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Posts Tagged ‘jacob oram’

The obvious point to make ahead of a New Zealand – Pakistan Test series is that the two sides have, on the face of it, diametrically opposed approaches. New Zealand are sometimes dull, usually reasonably efficient and often mediocre, whereas Pakistan are exciting, unpredictable, inconsistent and fleetingly brilliant.

Recently, though, New Zealand have been through a series of upheavals which the average Pakistan fan would not find it difficult to empathise with – a bloodless coup to depose the coach and misbehaving players, to name the most prominent. Shane Bond’s return to the Test side will provide a boost, although he is unlikely to be the player that he was two years ago, notably with regard to raw pace. Meanwhile, Jacob Oram’s retirement and Jesse Ryder‘s absence through injury mean that the overall balance of the side may take some time to get right.

Pakistan have (of course) been through upheavals themselves, with Younis Khan’s resignation, which was apparently at least partially motivated by a lack of support from players such as former skipper Shoaib Malik. New captain Mohammad Yousuf has not always seen eye-to-eye with Malik in the past, so there could still be some issues to resolve on that front. Adjusting to the low temperatures of November in New Zealand will also be a challenge, whilst Mohammad Asif‘s return to Test cricket following his drugs ban provides some welcome good news.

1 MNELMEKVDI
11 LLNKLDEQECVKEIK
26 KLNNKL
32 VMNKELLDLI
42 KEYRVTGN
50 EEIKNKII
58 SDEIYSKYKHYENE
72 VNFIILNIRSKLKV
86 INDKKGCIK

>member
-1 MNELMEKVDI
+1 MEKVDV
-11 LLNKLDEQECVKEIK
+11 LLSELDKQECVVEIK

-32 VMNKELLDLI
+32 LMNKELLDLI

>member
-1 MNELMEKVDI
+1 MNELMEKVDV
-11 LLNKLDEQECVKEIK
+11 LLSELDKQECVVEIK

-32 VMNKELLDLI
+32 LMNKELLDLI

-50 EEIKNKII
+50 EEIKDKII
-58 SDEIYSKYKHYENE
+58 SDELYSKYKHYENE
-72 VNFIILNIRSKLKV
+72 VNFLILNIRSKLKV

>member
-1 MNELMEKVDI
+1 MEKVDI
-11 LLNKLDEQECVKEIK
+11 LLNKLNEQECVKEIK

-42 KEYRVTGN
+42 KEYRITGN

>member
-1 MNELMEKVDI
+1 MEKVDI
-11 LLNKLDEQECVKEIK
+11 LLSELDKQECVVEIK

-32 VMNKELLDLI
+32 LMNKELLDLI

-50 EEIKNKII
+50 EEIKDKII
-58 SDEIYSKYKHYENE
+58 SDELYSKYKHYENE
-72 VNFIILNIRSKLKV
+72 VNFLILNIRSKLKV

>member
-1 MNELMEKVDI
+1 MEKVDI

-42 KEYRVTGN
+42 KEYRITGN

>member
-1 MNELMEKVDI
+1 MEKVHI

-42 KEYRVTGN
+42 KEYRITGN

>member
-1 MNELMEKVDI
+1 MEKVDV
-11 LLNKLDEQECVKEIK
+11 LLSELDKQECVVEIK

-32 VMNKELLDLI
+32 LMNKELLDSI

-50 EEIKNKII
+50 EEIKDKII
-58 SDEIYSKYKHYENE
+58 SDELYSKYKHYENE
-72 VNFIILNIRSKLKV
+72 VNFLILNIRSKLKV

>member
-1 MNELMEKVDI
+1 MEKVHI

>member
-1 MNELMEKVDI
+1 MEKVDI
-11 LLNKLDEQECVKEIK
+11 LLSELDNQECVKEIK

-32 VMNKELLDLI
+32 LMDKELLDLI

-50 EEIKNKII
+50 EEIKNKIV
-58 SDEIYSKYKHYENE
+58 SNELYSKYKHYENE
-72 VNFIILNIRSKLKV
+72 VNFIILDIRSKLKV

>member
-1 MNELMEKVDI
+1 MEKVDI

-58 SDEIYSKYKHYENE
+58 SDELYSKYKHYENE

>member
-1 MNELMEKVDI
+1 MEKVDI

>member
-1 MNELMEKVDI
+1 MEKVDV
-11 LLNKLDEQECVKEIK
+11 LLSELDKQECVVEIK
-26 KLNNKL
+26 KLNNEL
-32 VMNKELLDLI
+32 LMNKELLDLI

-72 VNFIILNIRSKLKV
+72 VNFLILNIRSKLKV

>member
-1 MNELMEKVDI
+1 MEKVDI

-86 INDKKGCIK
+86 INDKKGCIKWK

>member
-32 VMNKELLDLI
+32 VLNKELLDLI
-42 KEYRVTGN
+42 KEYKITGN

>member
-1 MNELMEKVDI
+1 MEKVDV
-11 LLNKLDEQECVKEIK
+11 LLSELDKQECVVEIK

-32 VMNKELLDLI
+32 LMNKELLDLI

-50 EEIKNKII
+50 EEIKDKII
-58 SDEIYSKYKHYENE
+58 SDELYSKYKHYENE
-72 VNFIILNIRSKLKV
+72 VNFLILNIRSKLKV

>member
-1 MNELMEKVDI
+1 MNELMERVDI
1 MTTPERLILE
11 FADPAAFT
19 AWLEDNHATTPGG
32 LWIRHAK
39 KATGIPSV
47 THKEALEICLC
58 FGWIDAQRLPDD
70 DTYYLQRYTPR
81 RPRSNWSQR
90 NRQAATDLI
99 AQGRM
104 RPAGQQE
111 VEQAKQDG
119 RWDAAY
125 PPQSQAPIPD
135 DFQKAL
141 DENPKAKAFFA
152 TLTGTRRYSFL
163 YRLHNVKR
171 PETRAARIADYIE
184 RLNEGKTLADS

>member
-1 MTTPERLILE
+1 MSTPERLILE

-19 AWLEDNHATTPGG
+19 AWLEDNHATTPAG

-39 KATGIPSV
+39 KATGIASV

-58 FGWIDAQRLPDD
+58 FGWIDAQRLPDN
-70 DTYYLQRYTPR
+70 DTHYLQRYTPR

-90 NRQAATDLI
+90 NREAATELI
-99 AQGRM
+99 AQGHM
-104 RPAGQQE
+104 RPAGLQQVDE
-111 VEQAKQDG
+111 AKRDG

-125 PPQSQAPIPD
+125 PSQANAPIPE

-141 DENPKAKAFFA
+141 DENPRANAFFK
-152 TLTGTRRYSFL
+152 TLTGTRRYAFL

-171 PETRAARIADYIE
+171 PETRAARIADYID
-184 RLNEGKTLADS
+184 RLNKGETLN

Pakistan’s recent Test form has been poor, and although New Zealand are in a ‘transitional period’, the home side will probably be slight favourites for the series win.

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There has been a lot of talk recently about the rise of Twenty20 freelancers, with Andrew Symonds and Andrew Flintoff both being linked speculatively with the idea of wandering Twenty20 specialists playing in four or five different countries’ domestic Twenty20 competitions a year rather than playing for their country.